Coups were common in Asia, too. India, China and Nepal did not experience coups. Sri Lanka narrowly escaped from one in 1962. But Pakistan and Bangladesh had been fertile grounds for coups, until recently. In Thailand coups were an important part of its political life. Myanmar was under military rule since the 1960s till recently.
In Africa, there had been 35 coup attempts in the past 18 years – an average of two per year, according to CoupCast. Of the 12 African nations that have seen coup attempts since 2007, half – including Guinea Bissau and Burkina Faso – have had multiple coups.
Not all coups have succeeded. 328 attempted coups had failed in the 177 countries tracked by the Center for Systemic Peace. In fact, the success rate of coup attempts has fallen drastically over time, compared to the period between 1946 and 1969 when over 50% had succeeded. The most recent coup to fail was in Turkey in July 2016 against President Recep Tayyip Erdogan.
However, out of the 142 recorded coup attempts in Latin America since 1950, only five occurred since 2000. This is in line with a general decline in coups since 2000.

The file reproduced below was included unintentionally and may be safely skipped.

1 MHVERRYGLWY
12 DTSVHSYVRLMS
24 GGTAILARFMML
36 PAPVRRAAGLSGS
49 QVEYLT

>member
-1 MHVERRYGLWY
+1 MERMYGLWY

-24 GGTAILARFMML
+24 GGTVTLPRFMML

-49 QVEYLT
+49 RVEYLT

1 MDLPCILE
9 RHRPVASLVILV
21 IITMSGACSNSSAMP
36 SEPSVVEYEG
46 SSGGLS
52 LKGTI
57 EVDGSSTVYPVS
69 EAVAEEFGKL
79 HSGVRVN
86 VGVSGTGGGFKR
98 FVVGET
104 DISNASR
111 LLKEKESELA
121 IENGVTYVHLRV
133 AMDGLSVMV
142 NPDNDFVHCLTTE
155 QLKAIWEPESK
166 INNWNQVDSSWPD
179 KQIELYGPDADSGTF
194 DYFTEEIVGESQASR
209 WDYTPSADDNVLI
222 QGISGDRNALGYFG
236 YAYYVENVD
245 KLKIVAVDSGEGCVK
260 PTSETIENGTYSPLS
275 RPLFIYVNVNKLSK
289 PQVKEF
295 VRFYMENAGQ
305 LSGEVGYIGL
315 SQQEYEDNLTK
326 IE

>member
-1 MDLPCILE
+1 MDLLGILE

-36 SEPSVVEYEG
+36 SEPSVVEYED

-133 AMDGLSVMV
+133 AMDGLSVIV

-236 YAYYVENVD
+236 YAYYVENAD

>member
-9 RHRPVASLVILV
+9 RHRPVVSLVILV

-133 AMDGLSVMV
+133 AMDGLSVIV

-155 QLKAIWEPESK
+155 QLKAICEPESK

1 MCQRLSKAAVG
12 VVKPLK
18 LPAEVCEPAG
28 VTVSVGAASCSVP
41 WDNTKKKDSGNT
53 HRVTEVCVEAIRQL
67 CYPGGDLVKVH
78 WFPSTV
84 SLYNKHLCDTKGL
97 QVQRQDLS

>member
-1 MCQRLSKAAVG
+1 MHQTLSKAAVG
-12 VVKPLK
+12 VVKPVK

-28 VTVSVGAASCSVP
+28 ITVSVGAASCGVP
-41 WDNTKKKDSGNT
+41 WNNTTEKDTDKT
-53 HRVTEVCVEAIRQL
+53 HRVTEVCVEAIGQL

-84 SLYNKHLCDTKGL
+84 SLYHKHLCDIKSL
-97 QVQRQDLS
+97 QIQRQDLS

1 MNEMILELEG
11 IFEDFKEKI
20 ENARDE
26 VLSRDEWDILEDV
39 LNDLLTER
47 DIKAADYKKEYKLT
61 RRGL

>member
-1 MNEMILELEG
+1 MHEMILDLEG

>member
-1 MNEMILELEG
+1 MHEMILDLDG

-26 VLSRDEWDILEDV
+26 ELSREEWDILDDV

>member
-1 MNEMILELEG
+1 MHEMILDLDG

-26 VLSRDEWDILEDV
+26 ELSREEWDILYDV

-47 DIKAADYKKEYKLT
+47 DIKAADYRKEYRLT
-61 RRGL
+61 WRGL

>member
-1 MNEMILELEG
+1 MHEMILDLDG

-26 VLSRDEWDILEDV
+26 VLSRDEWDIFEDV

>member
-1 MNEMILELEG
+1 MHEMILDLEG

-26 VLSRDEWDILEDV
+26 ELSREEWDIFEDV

Why Do Coups Occur?
Coups occur for a variety of reasons. The main reason is the breakdown of civilian governance because of corruption, lack of standards, economic decline, and the existing regimes’ alienation from the people. But in some cases, alienation from the armed forces could be a cause. In developing countries still struggling to build post-colonial civil institutions, the armed forces see themselves as the most organized, disciplined and morally superior establishment deserving special respect. They feel slighted when weakened, over-ruled or disregarded.
Bangladesh and Pakistan could be cited as examples for illustrating reasons for coups. In both Bangladesh and Pakistan, there had been a total breakdown of the governance system from the very beginning of their establishment as independent countries. In Bangladesh, the initial mass enthusiasm for its inspiring founder-President Sheikh Mujibur Rahman waned within three years because of his dictatorial rule and the country’s unsolved communal and economic problems.